Thanks to the support of several sponsors, including the Gainesville
Section of the IEEE, the University of Florida sent eight students and a
faculty advisor to participate in AUVSI and ONR's Eighth International
Autonomous Underwater Vehicle Competition from August 3rd through August
7, 2005. UF's autonomous submarine, SubjuGator, earned first place in
the competition. Among the participating schools were MIT, Cornell,
Duke, and Georgia Tech as well as teams from Canada and Asia. This
annual competition was held at the Space and Naval Warfare Systems
Center in San Diego, California.
The SubjuGator team, composed of six undergraduates and two graduate
students, started work on their fifth submarine platform in the fall of
2004. The innovative design of the sub they built gained vital points
by being about one-third the weight of any of the other top five
SubjuGator is designed to operate underwater at depths in excess of 32
feet. The mission behavior of SubjuGator is controlled by a network of
I2C modules. This system includes sensors, motor controllers, and other
necessary peripherals. A single-board Pentium M based computer running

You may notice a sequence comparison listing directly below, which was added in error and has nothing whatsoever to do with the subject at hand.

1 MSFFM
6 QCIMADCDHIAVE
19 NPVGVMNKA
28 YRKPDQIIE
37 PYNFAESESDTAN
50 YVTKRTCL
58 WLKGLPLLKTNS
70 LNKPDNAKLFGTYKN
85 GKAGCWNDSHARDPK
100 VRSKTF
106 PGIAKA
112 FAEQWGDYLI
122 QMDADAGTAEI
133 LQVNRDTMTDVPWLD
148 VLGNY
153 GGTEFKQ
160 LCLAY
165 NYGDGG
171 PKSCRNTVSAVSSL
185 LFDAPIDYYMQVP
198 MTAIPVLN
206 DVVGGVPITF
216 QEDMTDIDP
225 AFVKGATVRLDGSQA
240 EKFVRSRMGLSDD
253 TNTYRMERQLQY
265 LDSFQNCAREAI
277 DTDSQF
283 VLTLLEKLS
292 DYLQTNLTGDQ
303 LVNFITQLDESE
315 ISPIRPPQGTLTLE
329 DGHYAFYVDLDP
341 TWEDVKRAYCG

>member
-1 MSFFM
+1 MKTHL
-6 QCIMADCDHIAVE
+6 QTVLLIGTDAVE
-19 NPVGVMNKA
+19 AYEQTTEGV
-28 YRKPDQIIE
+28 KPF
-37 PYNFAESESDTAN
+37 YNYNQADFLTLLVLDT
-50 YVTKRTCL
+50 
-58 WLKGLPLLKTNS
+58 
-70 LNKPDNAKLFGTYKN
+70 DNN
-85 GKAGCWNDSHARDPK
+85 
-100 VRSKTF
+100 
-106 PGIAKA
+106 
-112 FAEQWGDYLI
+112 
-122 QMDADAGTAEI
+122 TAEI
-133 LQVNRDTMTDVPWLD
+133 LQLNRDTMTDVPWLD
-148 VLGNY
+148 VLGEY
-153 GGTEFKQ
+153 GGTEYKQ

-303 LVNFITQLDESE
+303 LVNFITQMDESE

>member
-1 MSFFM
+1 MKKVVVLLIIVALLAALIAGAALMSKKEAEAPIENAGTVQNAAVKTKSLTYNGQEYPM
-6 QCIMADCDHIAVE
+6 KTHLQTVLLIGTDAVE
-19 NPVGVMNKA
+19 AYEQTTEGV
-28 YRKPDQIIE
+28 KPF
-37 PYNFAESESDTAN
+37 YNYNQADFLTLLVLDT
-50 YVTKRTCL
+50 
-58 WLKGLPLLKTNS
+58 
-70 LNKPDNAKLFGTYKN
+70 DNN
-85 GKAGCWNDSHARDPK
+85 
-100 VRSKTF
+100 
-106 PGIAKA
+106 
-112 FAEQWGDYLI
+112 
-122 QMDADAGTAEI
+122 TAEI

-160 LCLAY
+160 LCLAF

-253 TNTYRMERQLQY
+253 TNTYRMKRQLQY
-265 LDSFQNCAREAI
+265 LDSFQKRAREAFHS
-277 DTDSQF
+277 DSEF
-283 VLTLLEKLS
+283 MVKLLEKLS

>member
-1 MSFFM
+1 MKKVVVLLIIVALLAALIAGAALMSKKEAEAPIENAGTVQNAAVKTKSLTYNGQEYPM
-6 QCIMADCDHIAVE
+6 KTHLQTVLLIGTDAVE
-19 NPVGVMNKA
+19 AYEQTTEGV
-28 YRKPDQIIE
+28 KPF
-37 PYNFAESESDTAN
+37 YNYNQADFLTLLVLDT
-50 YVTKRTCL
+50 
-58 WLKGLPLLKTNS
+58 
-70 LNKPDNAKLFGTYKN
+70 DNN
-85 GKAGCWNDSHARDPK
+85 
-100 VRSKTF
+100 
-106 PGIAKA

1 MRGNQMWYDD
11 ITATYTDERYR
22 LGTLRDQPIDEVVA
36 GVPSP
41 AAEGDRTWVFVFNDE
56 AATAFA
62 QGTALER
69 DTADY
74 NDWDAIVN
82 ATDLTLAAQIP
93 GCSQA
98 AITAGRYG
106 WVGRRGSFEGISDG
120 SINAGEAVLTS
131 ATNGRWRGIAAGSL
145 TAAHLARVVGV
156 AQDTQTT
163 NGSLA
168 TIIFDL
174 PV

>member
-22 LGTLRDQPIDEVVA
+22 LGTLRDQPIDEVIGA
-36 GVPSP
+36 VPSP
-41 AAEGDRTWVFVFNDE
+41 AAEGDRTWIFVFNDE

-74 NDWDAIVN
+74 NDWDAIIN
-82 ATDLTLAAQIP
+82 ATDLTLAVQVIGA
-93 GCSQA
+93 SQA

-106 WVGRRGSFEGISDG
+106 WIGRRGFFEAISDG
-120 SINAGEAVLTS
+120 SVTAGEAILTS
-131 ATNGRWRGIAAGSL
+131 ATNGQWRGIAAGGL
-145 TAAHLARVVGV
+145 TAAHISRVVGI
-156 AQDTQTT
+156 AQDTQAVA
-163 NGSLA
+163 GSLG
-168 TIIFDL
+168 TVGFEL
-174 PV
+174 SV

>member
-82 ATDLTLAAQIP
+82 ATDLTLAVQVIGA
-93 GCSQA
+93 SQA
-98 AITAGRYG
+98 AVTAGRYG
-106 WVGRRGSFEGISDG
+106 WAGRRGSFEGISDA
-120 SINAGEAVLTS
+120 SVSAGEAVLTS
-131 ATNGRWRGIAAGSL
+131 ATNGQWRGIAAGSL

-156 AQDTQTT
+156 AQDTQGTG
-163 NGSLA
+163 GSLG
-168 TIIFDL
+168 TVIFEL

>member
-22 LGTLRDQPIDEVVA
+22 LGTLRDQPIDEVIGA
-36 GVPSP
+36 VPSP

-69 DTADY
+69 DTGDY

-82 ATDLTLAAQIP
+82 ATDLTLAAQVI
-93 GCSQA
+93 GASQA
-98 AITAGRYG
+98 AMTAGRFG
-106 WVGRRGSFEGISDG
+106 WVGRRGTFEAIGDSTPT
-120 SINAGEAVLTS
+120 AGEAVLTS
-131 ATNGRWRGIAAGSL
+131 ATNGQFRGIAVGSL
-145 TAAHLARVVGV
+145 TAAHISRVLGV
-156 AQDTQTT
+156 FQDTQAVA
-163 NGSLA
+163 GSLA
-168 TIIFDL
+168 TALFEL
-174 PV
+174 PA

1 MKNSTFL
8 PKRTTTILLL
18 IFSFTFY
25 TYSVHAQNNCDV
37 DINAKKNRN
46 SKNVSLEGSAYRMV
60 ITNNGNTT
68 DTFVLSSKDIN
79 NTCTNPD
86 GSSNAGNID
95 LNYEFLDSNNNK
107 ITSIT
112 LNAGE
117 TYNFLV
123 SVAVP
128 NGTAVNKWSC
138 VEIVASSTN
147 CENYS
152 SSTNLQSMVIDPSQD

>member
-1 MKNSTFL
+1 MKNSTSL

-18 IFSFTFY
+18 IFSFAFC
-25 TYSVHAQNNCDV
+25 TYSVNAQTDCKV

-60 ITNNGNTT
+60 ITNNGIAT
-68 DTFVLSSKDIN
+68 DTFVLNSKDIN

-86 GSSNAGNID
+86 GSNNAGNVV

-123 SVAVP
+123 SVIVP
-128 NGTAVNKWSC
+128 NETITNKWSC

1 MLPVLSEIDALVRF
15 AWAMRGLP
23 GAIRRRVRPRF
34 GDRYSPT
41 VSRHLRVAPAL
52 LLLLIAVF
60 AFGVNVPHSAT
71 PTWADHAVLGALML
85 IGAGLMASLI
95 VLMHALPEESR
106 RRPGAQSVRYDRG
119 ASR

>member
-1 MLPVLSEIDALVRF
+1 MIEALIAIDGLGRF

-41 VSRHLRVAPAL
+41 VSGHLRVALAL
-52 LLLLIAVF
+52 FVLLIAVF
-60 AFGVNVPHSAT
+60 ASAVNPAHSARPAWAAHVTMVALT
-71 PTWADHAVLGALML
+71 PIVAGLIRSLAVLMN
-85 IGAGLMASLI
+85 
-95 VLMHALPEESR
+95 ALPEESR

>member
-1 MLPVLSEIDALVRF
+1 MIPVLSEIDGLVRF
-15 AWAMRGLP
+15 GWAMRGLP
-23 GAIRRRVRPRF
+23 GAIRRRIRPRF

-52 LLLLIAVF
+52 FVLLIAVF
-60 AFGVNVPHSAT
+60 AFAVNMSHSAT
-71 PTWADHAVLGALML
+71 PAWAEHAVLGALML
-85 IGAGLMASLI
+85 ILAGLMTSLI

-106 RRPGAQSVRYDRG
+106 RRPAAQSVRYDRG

the Windows XP Professional operating system provides processing power
for the vision system and advanced signal processing.
The mission objectives included docking with an underwater beacon,
locating and marking a break in a pipe structure, and surfacing in a
predetermined area marked by an acoustic pinger. New objectivews are
chosen every year to model real world tasks that underwater vehicles
might need to perform. SubjuGator makes use of advanced vision
processing, a PID conrol system, and a hydrophone array to accomplish
the mission objecives.
Thanks again to the Gainesville section of IEEE for there financial
support of the 2005 Team SubjuGator!
More information on the SubjuGator project is available at
http://subjugator.org/. Additional information about the competition is
available at http://www.auvsi.org/competitions/water.cfm.